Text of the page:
The new law not only breaks down the barrier for veterans, but aids in filling vacancies in the trucker shortage-gap.  "The American Trucking Association (ATA) estimates that there are 400,000 drivers needed to fill trucking jobs throughout the United States," says Willy Eriksen, Owner of Western Pacific Truck School of Oregon.  Ninety-eight percent of Western Pacific Truck School's students are employed upon completion.  "Students usually have a job offer on their second day in the program," said Eriksen.

Getting a CDL requires the completion of a training program, such as the one offered by Western Pacific Truck School.  For a class, A CDL drivers are required to complete 160 total hours.  Forty of the hours involve classroom instruction, and 70 - 80 lab, field and observation based hours.  Erikson said, "the law already has made provisions for military men and women who drive commercial vehicles for the military to have a sign off of hours."  Specialized truck driver training in the military may be eligible for a Commercial Drivers Military Training Certificate from the Department of Veterans Affairs.  This certificate may be presented in lieu of a training school certificate. 

"Quite a few students are able to pay their tuition because of pre-hire," said Eriksen.  "Some trucking companies have a ‘tuition reimbursement program' which allows [students] to pay off their student loans as long as they work for them."  In addition, Western Pacific is approved for Washington Labor and Industry, Department of Vocational Rehabilitation, NAFTA, VA Benefits and funding through Displaced Workers. 

While trucking can pay well with wages starting at $42,000 a year, it is not the career of choice for someone who prefers structured work hours.  "It's generally one day off for every week on.  So if you drive 3 weeks, you might get 3 or 4 days off at home," said Eriksen.  However, that is contingent upon the terms of employment.  "If the employer paid for the driver's training, then it [would be possibly look like that]," said Erikson.  However, if the driver pays their tuition, they have more control over who they work for and the terms of their employment.  Moreover, with the growing demand for truckers, drivers can be selective about their employers and the terms of employment.  Some trucking companies are offering sign-on bonuses, and drivers with military experience are highly sought after, Eriksen said.

For more information on obtaining a CDL contact Washington State Department of Licensing, or Western Pacific Trucking School of Oregon at (888) 565-0203.

November 5, 2012 at 6:46am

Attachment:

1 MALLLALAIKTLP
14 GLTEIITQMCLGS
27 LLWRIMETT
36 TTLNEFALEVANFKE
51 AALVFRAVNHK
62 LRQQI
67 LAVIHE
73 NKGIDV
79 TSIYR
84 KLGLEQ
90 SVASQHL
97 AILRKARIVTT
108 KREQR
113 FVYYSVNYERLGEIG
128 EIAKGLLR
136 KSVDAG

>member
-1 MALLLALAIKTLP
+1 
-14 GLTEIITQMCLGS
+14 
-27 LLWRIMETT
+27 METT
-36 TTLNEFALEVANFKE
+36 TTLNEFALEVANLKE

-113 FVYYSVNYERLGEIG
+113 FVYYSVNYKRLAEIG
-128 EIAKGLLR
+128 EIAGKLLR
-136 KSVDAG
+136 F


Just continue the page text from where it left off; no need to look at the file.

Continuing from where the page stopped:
New “Medal of Honor” edition attempts homefront twist

Mega game company Electronic Arts (EA) released the latest edition in its "Medal of Honor" franchise - "Medal of Honor: Warfighter," October 23. The game brings players back to the story of the popular "Preacher" character, who was introduced in 2010 when the game's battles moved from World War II to present-day Afghanistan.

However, the game's creators took on a new challenge this time around by including plotlines that turn attention to home front issues military often face following frequent, lengthy deployments.

The game's promotional materials describe the story arc as follows:

"(Preacher) returns home to find his family torn apart from years of combat deployment. Trying to pick up the pieces and salvage what remains of his marriage, Preacher is reminded of what he's fighting for - family"

The gaming community's response has been, well, confused.

"This is an awesome game, but more family focused? I don't think so," said Staff Sgt. Jake Flores, who works at the Madigan Healthcare System. "It's a cross between Call of Duty and regular Medal of Honor. It's the same as any other shooter game I've played."

Flores is not alone in dismissing creators' attempts at creating a family dynamic. On's GEEK! blog, reviewer Clint Mize writes that game designers failed at creating empathy for the character's family issues.

"It tries to play the empathy card, but it all comes off a little too forced," he writes. "You can't just tell me that I should feel anything for my robot family when there is no connection built up to even form that relationship in-game."

Despite the additions to the storyline, it is still "squarely a first-person shooter type of game," said EA spokesman Peter Nguyen in an Army Times article days prior to the game's release.

So while the game might not be delivering the emotional impact EA intended just yet, the wheels have been put in motion to create a broader scope of what a Soldier's life entails, both back home and downrange. 

Retailing for $59.99, "Medal of Honor: Warfighter," is available in stores and online at

Recent Comments

chrismarklee said:

The Vietnam Memorial is a great honor to those who served in the war. Chris Owner CEL...

about DuPont to host traveling Vietnam memorial

Generali Travel said:

Great tips! More info on WHEN to buy: ...

about Common Travel Problems and How to Deal with Them

cxciiipeezo said:

Remember - go out east gate, take a right, then right, then left and follow the road wayyyy out...

about Free salmon at JBLM hatchery

Daniel Henny said:

Thus really amazing headphones to use and durable too .Get to know more reviews about headphones...

about Okay to wear headphones

Angelic said:

How do we sign up???